MARCH IS NATIONAL BRAIN INJURY AWARENESS MONTH
According to the CDC, traumatic brain injury (TBI) is a serious public health problem in the United States. Each year, traumatic brain injuries contribute to a substantial number of deaths and cases of permanent disability. In 2014, there were approximately 2.87 million TBI-related emergency department visits, hospitalizations, and deaths in the US, including over 837,000 of these health events among children
A TBI is caused by a bump, blow or jolt to the head or a penetrating head injury that disrupts the normal function of the brain. Not all blows or jolts to the head result in a TBI. The severity of a TBI may range from “mild,” i.e., a brief change in mental status or consciousness to “severe,” i.e., an extended period of unconsciousness or amnesia after the injury.”
What are the leading causes of TBI?
- In 2014, falls were the leading cause of TBI. Falls accounted for almost half (48%) of all TBI-related emergency department visits. Falls disproportionately affect children and older adults:
- Almost half (49%) of TBI-related ED visits among children 0 to 17 years were caused by falls.
- Four in five (81%) TBI-related ED visits in older adults aged 65 years and older were caused by falls
- Being struck by or against an object was the second leading cause of TBI-related ED visits, accounting for about 17% of all TBI-related ED visits in the United States in 2014.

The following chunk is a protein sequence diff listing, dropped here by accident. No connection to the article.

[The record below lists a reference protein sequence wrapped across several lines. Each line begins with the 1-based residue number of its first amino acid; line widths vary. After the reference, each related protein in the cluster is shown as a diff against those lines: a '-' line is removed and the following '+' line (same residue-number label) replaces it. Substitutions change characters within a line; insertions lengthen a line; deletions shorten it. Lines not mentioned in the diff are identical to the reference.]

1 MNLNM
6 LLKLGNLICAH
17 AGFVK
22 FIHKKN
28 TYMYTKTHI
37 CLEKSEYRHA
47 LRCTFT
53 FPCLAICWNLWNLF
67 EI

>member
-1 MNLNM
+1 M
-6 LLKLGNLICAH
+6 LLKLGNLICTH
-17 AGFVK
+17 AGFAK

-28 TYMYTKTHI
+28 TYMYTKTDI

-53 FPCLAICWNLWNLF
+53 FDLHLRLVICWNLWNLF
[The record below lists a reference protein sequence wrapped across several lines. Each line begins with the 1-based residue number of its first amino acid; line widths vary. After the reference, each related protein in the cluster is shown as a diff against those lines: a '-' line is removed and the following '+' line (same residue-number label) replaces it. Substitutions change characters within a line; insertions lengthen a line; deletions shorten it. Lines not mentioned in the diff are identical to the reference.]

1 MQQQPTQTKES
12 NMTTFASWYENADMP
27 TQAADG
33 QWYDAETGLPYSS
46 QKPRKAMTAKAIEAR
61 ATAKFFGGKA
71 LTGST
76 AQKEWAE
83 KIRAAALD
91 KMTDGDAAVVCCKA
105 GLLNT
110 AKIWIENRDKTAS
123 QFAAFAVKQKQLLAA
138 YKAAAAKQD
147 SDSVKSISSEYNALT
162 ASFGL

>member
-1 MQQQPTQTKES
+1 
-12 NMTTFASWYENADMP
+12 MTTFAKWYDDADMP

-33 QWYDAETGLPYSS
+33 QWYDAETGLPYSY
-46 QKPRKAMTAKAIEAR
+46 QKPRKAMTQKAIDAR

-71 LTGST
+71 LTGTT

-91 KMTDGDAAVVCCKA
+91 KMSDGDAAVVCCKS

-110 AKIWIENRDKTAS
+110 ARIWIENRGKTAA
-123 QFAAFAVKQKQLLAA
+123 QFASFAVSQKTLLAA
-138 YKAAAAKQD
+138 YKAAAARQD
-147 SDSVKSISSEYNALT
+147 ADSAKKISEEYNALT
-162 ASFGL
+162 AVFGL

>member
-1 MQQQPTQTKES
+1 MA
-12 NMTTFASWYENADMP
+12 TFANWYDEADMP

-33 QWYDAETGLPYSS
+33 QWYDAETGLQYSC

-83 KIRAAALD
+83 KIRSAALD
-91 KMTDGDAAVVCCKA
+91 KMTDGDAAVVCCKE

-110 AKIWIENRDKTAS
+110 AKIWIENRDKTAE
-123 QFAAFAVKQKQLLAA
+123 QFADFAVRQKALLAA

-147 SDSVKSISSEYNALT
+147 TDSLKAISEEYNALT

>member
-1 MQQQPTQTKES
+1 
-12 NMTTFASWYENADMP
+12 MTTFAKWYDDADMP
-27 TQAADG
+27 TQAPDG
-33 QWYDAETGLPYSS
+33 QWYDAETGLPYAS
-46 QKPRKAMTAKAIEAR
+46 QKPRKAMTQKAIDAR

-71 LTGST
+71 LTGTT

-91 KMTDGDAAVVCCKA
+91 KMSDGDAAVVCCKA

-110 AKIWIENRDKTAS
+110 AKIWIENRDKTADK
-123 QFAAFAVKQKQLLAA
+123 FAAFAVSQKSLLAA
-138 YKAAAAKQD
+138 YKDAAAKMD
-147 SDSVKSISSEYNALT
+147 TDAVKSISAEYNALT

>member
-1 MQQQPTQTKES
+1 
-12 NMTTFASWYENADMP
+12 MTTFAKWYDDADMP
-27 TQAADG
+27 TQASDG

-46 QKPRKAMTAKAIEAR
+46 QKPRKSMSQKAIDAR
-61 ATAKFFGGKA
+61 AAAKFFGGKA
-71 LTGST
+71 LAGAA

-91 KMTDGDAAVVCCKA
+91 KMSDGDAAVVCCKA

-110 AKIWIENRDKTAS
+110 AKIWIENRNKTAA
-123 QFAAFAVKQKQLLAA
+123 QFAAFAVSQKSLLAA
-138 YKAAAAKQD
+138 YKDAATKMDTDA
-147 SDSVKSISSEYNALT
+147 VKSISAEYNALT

- Over 1 in 4 (28%) TBI-related ED visits in children less than 17 years of age or less were caused by being struck by or against an object.
- Falls and motor vehicle crashes were the first and second leading causes of all TBI-related hospitalizations (52% and 20%, respectively).
- Intentional self-harm was the first leading cause of TBI-related deaths (33%) in 2014
Learn more about brain injuries at the Brain Injury Association of America by clicking here.
FEBRUARY IS NATIONAL BURN AWARENESS MONTH
Home fires occur more in winter than in any other season. Here are a few tips to stay safe:
- Working smoke alarms are especially important during a loss of power when people may use alternate forms of heating equipment, portable generators and candles.
- Never use candles for emergency lighting. Many things in your home can catch fire if they are too close to a candle’s flame.